baby-boom generation


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Synonyms for baby-boom generation

the larger than expected generation in United States born shortly after World War II

References in periodicals archive ?
They are less chaotic than young people but the baby-boom generation who have gone through and survived heroin haven't looked after themselves.
The baby-boom generation is driving second-home sales," said Lereah.
The expectation that the retirement of the baby-boom generation will eventually require a drawdown of these fund balances does, however, provide some mitigation of these concerns.
If this grand experiment fails, it might push the aging baby-boom generation to demand long-term care benefits in Medicare.
Younger Canadians, offspring of the baby-boom generation, have grown up without the Church attendance tradition, but, according to the poll, have still managed to retain the basic elements of faith.
Guests learned that it's expected to become the epidemic of the baby-boom generation.
The baby-boom generation encompasses over 75 million Americans born between 1946 and 1964--those now between 28 and 46 years of age.
The idea to plan for the aging of the baby-boom generation grew out of recommendations in the city's Vision 2020 plan, and out of a study by the Simi Valley Council on Aging's long-range plan, which was submitted to the city last fall.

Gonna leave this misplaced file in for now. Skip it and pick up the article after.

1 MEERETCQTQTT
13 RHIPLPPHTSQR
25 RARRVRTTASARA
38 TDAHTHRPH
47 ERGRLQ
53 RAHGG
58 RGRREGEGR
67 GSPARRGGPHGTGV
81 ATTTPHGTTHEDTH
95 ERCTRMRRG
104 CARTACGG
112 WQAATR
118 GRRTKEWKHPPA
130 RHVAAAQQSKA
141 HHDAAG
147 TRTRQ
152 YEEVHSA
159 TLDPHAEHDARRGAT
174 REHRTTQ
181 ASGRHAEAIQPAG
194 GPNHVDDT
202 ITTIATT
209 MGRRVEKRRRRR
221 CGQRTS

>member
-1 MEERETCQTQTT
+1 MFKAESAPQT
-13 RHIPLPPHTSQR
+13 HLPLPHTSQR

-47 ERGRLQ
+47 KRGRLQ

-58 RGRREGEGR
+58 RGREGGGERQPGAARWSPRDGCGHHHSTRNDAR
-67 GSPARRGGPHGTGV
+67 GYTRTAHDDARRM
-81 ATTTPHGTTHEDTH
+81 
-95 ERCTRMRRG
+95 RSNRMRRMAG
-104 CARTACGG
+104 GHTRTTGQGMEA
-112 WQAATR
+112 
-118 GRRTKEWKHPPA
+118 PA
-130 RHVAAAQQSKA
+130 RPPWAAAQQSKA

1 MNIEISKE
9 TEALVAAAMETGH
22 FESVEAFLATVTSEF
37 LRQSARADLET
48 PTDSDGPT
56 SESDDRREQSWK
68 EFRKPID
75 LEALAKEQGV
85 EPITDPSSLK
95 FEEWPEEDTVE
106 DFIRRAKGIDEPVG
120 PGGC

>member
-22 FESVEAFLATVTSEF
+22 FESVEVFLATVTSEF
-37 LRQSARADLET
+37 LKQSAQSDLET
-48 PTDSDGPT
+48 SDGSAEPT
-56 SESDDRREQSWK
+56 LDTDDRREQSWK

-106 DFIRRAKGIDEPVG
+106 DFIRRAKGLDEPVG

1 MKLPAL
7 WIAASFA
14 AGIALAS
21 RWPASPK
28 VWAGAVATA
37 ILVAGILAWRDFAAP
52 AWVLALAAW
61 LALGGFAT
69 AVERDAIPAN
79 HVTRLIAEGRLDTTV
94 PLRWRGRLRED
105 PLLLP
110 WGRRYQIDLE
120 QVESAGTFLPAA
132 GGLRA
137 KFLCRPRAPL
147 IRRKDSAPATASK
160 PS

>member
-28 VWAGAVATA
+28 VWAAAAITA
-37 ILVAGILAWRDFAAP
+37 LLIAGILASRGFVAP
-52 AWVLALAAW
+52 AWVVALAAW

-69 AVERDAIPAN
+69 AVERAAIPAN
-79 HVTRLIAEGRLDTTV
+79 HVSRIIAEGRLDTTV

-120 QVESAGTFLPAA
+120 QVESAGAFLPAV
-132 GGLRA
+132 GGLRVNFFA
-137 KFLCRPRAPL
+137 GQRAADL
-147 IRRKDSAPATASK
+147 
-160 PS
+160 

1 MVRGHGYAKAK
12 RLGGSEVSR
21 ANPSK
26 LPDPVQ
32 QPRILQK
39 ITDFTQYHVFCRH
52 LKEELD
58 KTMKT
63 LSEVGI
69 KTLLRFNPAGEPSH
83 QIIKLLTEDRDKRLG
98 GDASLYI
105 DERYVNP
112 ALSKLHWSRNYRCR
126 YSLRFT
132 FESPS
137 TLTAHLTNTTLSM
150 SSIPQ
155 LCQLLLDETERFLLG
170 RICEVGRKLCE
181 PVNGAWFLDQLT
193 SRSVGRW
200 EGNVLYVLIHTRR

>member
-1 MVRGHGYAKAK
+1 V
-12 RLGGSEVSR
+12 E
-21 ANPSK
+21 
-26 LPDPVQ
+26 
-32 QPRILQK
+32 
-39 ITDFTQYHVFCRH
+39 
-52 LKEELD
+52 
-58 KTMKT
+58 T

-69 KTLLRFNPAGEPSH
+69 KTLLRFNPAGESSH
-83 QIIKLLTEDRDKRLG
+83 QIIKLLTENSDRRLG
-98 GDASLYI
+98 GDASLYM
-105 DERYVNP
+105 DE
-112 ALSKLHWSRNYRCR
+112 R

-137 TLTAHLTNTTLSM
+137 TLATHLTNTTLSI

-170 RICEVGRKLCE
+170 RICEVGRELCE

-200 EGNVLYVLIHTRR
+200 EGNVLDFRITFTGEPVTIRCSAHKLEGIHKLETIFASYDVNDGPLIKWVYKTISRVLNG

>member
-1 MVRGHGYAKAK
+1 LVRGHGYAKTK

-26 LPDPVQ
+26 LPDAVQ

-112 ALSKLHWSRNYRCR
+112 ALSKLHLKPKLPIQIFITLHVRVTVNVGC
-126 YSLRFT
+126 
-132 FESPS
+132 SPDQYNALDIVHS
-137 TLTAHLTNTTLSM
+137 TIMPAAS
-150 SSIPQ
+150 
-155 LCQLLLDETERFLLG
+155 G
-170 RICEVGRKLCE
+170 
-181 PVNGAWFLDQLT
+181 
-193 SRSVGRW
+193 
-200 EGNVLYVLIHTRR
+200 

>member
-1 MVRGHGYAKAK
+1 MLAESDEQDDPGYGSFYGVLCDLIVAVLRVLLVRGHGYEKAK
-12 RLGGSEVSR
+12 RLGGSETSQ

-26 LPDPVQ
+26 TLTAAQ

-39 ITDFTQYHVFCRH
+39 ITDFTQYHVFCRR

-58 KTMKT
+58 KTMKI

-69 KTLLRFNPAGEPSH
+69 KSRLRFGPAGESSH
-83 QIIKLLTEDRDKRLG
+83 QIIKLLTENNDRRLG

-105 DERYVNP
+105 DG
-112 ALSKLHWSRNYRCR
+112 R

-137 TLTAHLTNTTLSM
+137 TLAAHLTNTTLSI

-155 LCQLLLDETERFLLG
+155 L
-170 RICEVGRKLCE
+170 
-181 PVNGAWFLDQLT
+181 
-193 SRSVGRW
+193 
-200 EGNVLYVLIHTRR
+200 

This number is expected to increase dramatically, as millions in the baby-boom generation approach age 65, which is the age of greatest risk for the disease.
Already, these programs account for 40 percent of the budget, and that percentage will skyrocket when the huge baby-boom generation begins drawing on the system.
The book surely has a great deal of appeal with the baby-boom generation.
Still, perhaps the simplest and most common explanation for the Halloween bonanza is that it stems from the tendency of the baby-boom generation to indulge their children, themselves or both.
Richard Hokenson, longtime chief economist and demographer at the investment banking firm of Donaldson, Lufkin & Jenrette and now head of the consulting firm Hokenson & Company, has identified a radically different pattern in the retirement behavior of the baby-boom generation and has released his forecast of its long-term impact on the global economy.
Car makers are far from alone in trying to cope with the profound economic changes set in motion by the aging of the baby-boom generation.
This figure is expected to rise to 14 million or more as the baby-boom generation ages if no effective treatment is found.